By Alan Prendergast
By Michael Roberts
By Michael Roberts
By Amber Taufen
By Patricia Calhoun
By William Breathes
By Michael Roberts
By Melanie Asmar
The Gaits continued to invent other spectacular shots, sometimes alone, sometimes together. In one, a lacrosse version of the alley-oop, Paul would toss a high pass to Gary as he shot across the front of the goal. Gary cradled it high above his head, and then, while still airborne and with his back to the mouth of the goal, he would bring his stick down and whip the ball between his legs and into the net. At times, it was like watching Kobe Bryant play in a basketball league in which everyone else took only set shots.
But none ever achieved the notoriety of The Shot -- quickly dubbed "Air Gait" -- and its impact on lacrosse cannot be overstated. Naturally, it became an instant myth within the tight-knit world of lacrosse. (Like Woodstock, if everyone who claims to have been at the event actually had been there, the site would have been as crowded as Times Square on New Year's Eve.) As with Wilt Chamberlain's dunked free throws, Air Gait eventually forced a change in rules to level the playing field for less spectacular athletes. Fifteen years later, the first Air Gait remains the most famous moment in the sport.
Yet, more than any other single event, Air Gait also sent the until-then amateur game into a climb that has culminated in two professional leagues. Sports Illustrated wrote about the brothers; even People magazine, previously unknown for its rapt fascination with lacrosse players, gushed over the Gaits in a lengthy profile.
"The media attention is unlike anything there has ever been in lacrosse," an astounded Syracuse official said at the time. A bronze statue of Air Gait stands in the U.S. Lacrosse Hall of Fame in Baltimore.
Roy Simmons Jr., the legendary Syracuse coach, liked to point out that lacrosse is a game where athleticism, and not necessarily size, carried the day. "We're not," he observed, "driven by pituitary glands."
Yet today, Gary Gait still looms large, both in physical appearance (at 6'2", 200 pounds, he and Paul were unusually large and strong for lacrosse players, although neither lifted weights until after leaving Syracuse) and as a continuing presence in the game. At 35, he has prematurely gray hair; other than that, and a bit of arthritis in the ankles, he says he's in as good physical shape as he's ever been.
"I've been working just as hard as I when I started," he says. "With age, you gotta be wiser. It's a matter of giving your body a rest when it needs rest, working out smart." He lifts weights four times a week and runs five. "Lacrosse players now are different. They're much more athletic; the average guys are bigger. You try to find the edge."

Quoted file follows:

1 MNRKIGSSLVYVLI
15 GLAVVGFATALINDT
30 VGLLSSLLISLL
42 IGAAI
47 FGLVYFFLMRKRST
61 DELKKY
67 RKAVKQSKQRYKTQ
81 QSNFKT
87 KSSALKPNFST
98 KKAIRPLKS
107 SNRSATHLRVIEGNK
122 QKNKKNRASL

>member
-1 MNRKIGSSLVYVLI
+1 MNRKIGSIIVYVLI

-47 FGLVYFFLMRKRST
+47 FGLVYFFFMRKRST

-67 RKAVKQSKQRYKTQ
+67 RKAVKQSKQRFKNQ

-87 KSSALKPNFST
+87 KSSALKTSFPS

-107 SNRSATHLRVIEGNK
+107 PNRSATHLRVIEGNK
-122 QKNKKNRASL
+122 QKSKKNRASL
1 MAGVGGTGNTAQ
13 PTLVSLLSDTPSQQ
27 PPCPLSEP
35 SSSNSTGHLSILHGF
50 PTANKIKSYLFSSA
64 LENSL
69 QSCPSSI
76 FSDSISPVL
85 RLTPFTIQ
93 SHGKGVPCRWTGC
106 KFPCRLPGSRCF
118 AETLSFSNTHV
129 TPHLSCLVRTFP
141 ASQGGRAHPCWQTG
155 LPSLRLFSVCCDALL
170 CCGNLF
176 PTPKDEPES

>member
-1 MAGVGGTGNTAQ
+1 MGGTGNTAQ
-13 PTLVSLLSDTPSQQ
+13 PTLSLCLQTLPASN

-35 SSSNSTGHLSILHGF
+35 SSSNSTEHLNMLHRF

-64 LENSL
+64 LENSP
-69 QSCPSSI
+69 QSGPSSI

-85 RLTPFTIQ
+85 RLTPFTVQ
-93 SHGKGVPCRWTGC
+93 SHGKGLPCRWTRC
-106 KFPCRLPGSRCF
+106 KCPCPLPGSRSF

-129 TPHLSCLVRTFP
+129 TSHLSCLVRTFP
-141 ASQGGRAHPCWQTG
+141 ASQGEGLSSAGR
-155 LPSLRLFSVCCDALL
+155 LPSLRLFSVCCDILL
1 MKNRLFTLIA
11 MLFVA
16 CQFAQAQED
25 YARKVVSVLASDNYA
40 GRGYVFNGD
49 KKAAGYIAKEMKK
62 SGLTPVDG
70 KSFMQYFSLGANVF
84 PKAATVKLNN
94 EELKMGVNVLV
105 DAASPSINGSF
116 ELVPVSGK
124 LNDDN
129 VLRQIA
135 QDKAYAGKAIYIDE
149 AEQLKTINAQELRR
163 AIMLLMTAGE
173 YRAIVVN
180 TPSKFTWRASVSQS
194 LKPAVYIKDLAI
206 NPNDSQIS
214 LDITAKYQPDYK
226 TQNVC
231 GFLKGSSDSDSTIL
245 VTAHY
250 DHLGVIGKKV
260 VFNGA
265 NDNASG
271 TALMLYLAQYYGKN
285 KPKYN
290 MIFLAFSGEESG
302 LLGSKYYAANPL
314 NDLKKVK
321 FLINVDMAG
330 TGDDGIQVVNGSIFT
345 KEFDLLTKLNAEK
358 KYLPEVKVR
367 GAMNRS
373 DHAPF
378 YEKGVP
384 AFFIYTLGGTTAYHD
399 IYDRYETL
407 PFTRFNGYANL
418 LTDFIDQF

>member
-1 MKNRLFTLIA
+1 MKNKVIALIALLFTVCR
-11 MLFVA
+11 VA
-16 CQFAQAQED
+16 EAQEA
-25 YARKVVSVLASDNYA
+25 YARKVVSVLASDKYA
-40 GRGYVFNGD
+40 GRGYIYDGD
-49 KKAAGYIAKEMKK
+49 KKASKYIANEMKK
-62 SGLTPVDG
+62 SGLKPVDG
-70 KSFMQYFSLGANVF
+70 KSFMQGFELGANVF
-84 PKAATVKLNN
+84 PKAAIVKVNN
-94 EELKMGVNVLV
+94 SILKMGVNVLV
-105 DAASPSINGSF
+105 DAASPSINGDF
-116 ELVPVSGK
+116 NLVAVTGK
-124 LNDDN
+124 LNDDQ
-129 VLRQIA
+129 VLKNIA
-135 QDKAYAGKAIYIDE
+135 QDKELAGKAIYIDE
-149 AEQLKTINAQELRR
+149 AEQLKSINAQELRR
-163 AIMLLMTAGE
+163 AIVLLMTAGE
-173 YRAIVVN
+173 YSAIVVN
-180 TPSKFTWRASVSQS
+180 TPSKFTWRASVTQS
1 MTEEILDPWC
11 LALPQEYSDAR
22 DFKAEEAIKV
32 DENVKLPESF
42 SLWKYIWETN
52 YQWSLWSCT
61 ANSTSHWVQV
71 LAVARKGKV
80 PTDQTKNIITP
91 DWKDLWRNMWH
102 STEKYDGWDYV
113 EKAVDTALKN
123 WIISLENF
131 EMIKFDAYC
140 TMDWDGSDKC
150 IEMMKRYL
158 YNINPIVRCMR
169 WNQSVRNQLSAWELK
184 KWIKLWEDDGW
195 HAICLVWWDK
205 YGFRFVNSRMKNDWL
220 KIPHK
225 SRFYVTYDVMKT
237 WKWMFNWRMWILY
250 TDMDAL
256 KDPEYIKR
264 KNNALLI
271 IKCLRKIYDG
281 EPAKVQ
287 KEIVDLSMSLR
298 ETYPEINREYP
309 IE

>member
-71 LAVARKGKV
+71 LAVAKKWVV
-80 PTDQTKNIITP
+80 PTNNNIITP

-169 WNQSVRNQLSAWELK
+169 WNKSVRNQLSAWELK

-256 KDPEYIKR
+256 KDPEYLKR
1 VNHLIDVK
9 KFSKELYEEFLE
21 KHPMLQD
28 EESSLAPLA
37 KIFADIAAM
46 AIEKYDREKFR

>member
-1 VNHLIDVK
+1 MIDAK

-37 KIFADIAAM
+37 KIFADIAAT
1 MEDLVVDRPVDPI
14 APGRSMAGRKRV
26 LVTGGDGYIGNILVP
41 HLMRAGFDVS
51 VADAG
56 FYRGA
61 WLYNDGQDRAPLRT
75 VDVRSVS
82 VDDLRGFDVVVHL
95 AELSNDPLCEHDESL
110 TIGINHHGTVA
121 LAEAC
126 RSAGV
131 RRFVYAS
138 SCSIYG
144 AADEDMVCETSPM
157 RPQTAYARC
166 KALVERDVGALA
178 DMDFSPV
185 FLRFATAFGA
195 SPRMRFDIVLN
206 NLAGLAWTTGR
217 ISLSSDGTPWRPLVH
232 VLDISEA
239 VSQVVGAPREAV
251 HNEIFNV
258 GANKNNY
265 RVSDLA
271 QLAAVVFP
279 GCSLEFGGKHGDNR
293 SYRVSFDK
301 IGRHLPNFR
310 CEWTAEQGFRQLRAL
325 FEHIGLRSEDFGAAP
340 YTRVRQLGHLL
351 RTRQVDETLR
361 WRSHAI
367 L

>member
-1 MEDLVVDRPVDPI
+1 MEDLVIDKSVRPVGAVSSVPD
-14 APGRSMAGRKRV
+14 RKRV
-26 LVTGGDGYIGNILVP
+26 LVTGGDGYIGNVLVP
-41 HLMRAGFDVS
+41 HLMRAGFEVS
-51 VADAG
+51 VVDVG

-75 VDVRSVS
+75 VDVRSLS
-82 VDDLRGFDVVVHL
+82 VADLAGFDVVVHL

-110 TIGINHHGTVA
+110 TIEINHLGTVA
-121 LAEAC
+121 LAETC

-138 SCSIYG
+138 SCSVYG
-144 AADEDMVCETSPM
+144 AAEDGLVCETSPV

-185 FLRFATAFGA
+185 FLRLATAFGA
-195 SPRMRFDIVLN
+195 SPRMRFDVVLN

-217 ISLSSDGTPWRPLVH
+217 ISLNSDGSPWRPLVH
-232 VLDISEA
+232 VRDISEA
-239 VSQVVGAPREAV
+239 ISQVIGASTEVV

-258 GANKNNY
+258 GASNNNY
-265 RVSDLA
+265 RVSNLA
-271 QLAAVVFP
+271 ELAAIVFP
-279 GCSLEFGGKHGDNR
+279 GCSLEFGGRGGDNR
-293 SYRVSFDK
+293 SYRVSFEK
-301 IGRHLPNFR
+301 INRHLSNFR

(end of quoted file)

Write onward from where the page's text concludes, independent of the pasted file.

He adds, "These days, I can't wait to go out there and show the young guys."
If anything, showing the younger guys is harder for Gait than for others his age, for the simple reason that most of today's young professional lacrosse players once had his picture plastered on their bedroom walls; they've been studying his moves since picking up a stick. "Just about every current player idolized him growing up," says John Jiloty, editor of Inside Lacrosse magazine. "He is arguably the best player ever and is still unbelievable to watch today."
Like many star athletes, Gait left the university a celebrity. Unlike star football or basketball players, though, who can look forward to lucrative signing bonuses and continued fame in professional leagues, it seemed as though his best days were behind him.
"I never thought I'd be making a life out of lacrosse," he says. He started out working for a central New York food-brokerage company, selling dry goods. Even when he began playing in the four-year-old professional lacrosse league the year after graduation, he was a professional only in the strictest sense of the word.
"We were playing for $100 a game -- $80 after taxes," he recalls. "The opportunity for the players wasn't really that great. I still didn't have the illusion I could do it for a living."
The indoor, box-style game promoted by the new league -- akin to arena football -- was actually old hat to Gait; it was the game he'd grown up with in Canada, starting at age four, and he made the transition easily. He was named the Major Indoor Lacrosse League's rookie of the year in 1991, the league's MVP every year from 1995 through 1999, and a member of the First Team League All-Pro team each of the twelve years he has played. He still owns a half-dozen different scoring records.
More important than his individual accomplishments, though, is the immediate impact Gary (and Paul, who retired earlier this year) had on the young sport of professional lacrosse. As the first true star known outside the sport, Gait allowed lacrosse to grow in his reflected light. Attendance at games surged when Gary's team came into town as the visitors. In their first year in the league, the Gaits, who had been drafted as a package, led the expansion Detroit Turbos to a national title.
Now the league (it was renamed the National Lacrosse League several years ago) is robust. It has twice as many teams -- twelve -- as when the Gaits joined. Salaries, while not spectacular, are livable -- up to $20,000 for six months' work.